There are a number of potential medical applications of the fertilization by nuclear transfer for reproductive purposes, for example in the treatment of infertility or to prevent the transmission of a severe genetic disease in families of carriers. (Applications which are not for reproduction will be discussed below). However there are overwhelming scientific difficulties and major ethical concerns, which justify the present Law prohibiting human reproductive cloning.






The scientific difficulties have become apparent in the research on animal cloning. The technology of fertilization by nuclear transfer was at first only successful when the donor cell was from another embryo in the very early stage of development, i.e. with pluripotent embryonic stem cells. From 1987 to 1997, a number of successful cloning in cows and sheeps were achieved with such embryonic stem cells. The report on the birth of the sheep Dolly in 1997 was the first success in using a cell derived from an adult tissue. The report indicated that there were 270 unsuccessful attempts and only one birth. Up to this day the efficiency at which life birth can be obtained from attempts of fertilization by nuclear transfer has remained very low, i.e. a few percents. Studies in mice have indicated that certain types of cells, found in the ovary tissue around the oocyte (e.g. cumulus cells), can be used for cloning whereas attempts with other cell types remain unsuccessful. Hence, not any cell from a donor could be used.


A second major difficulty has been that most of the animals born from cloning with adult cells have shown some type of abnormality, the most common being oversize and obesity. Many of the animals have died after birth. There have been also concerns about premature aging in the survivors. This does not detract from the usefulness of cloning for animal genetic engineering, but causes great concern for any medical human use. A recent study from the laboratory of Rudolph Jaenisch entitled “Abnormal gene expression in cloned mice derived from embryonic stem cell and cumulus cell nuclei”[2] sheds some light on the fundamental problem in cloning. It shows that the regulated expression of many genes, particularly in the placenta, is disrupted during the development of cloned fetuses.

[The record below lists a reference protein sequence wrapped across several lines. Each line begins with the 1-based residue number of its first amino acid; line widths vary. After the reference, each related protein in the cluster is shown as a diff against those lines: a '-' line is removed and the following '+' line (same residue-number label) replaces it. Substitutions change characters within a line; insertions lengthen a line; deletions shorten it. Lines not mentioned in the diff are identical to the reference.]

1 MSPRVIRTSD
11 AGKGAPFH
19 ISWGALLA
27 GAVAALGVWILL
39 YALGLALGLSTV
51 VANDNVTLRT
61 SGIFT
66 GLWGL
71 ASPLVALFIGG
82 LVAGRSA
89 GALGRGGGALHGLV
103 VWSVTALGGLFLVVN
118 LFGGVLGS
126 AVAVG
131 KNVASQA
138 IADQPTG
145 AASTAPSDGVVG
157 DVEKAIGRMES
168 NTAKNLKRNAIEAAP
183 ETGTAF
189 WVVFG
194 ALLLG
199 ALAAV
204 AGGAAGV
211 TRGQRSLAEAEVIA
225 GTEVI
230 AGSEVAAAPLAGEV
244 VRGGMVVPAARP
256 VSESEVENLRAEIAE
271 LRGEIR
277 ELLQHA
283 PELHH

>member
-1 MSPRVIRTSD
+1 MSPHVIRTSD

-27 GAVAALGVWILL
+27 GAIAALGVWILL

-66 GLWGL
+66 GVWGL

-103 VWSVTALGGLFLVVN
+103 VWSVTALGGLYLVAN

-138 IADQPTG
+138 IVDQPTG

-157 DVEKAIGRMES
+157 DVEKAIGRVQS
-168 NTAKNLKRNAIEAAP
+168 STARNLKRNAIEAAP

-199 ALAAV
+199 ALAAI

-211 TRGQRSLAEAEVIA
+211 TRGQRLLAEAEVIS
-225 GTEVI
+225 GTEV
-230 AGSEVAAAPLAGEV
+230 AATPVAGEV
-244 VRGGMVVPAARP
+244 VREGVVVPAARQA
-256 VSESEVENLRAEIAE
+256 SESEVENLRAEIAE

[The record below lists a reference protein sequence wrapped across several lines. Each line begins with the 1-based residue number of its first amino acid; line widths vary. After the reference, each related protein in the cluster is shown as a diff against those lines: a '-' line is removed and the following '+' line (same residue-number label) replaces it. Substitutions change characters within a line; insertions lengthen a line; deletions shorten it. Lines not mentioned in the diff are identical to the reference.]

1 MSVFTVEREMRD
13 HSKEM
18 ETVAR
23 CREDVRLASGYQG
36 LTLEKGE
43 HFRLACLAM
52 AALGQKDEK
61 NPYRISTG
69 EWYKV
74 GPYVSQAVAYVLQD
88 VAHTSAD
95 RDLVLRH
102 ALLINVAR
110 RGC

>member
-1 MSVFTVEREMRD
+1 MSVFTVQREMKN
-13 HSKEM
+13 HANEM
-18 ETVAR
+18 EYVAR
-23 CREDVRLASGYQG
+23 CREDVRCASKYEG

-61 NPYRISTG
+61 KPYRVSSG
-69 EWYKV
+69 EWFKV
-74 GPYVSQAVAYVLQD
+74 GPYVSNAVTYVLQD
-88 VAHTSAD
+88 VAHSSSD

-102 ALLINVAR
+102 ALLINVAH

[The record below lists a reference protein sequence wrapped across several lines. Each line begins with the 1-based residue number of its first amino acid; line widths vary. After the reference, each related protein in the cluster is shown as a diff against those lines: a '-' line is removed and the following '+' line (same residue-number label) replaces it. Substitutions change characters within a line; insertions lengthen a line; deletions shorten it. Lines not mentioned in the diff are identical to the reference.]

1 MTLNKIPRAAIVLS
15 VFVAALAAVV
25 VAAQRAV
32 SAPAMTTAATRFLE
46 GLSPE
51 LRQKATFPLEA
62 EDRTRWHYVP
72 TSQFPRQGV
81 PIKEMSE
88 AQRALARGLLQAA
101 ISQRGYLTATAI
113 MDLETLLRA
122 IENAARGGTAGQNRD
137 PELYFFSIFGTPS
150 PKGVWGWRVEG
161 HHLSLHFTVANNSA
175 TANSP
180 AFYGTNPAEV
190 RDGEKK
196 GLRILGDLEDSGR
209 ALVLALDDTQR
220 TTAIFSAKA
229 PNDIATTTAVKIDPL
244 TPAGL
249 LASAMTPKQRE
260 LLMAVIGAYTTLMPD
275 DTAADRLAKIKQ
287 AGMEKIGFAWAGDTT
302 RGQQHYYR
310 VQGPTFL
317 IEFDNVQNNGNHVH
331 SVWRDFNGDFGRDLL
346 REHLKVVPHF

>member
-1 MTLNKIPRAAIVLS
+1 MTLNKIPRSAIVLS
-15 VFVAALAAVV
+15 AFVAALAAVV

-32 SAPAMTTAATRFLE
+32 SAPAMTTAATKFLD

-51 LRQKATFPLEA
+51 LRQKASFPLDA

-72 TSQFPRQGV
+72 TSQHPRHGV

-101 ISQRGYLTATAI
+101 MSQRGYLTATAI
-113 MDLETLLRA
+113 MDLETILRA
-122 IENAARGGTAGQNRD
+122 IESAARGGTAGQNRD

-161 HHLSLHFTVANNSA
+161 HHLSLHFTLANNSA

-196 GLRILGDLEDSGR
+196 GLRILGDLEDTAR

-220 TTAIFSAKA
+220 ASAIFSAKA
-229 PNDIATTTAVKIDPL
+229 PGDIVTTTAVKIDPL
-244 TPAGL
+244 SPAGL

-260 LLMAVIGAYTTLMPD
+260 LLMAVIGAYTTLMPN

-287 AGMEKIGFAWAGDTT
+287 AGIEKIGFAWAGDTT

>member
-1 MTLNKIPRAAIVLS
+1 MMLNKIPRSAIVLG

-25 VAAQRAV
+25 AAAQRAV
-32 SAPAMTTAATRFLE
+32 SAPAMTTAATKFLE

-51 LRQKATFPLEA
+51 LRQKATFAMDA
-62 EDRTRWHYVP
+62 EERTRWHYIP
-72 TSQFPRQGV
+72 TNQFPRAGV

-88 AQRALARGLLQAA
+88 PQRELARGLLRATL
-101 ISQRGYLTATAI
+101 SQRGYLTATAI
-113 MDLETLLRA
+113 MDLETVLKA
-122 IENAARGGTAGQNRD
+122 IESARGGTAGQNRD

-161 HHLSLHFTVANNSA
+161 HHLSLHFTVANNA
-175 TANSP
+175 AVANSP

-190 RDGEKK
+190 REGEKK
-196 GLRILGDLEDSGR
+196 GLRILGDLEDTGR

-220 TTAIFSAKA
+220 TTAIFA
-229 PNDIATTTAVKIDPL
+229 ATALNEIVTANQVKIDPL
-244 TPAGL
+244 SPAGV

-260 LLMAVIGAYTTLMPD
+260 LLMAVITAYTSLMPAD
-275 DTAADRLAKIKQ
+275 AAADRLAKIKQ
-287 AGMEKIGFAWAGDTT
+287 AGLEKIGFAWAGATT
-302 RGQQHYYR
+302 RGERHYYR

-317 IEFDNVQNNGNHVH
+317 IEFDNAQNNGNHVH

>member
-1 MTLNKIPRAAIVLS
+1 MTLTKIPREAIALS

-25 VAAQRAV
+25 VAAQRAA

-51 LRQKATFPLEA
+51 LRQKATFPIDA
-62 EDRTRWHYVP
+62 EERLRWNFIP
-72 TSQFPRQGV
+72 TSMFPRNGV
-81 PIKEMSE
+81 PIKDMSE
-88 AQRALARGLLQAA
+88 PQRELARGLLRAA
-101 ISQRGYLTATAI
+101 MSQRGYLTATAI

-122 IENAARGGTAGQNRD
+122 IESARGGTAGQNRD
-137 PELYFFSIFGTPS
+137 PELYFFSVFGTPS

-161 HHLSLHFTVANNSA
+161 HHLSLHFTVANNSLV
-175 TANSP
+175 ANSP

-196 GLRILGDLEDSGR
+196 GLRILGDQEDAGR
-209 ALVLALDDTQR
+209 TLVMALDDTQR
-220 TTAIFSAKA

The scientific explanation of the low efficiency and of the abnormal development of cloned progeny is most probably related to the “reprogramming” process that DNA from an adult cell has to undergo when restarting the early embryonic development. While it is true that any cell in the body contain the same chromosomal DNA as the fertilized egg, there are epigenetic modifications during the differentiation of the cells into the different body tissues, modifications of the DNA itself (e.g. methylation) or of the proteins bound to the DNA. To restart the embryonic development the chromosomal genetic material has to undergo a process of “erasing” or reprogramming, which is taking place under the influence of the cytoplasm of the oocyte. This process is apparently not as efficient on chromosomal DNA from adult differentiated cells, as it is with DNA from gametes i.e. sperm and oocytes. This explains why cloning works much better with embryonic stem cells whose DNA has not been modified by cell differentiation.




U.S. National Academy of Science: Cloning is dangerous


Based on a review of the scientific evidence on animal cloning, the U.S. National Academy of Sciences has issued a Report in January 2002 entitled “Scientific and Medical Aspects of Human Reproductive Cloning" [3] . A panel chaired by Prof. Irving L. Weissman drafted the report, which concludes: